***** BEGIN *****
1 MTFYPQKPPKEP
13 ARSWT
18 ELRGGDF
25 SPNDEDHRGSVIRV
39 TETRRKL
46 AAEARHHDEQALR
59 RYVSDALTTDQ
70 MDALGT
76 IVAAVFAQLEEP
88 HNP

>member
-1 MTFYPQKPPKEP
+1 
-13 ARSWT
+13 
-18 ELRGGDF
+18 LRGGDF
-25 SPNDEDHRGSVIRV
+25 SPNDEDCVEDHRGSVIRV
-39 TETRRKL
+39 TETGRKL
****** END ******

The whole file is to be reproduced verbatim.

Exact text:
1 MTFYPQKPPKEP
13 ARSWT
18 ELRGGDF
25 SPNDEDHRGSVIRV
39 TETRRKL
46 AAEARHHDEQALR
59 RYVSDALTTDQ
70 MDALGT
76 IVAAVFAQLEEP
88 HNP

>member
-1 MTFYPQKPPKEP
+1 
-13 ARSWT
+13 
-18 ELRGGDF
+18 LRGGDF
-25 SPNDEDHRGSVIRV
+25 SPNDEDCVEDHRGSVIRV
-39 TETRRKL
+39 TETGRKL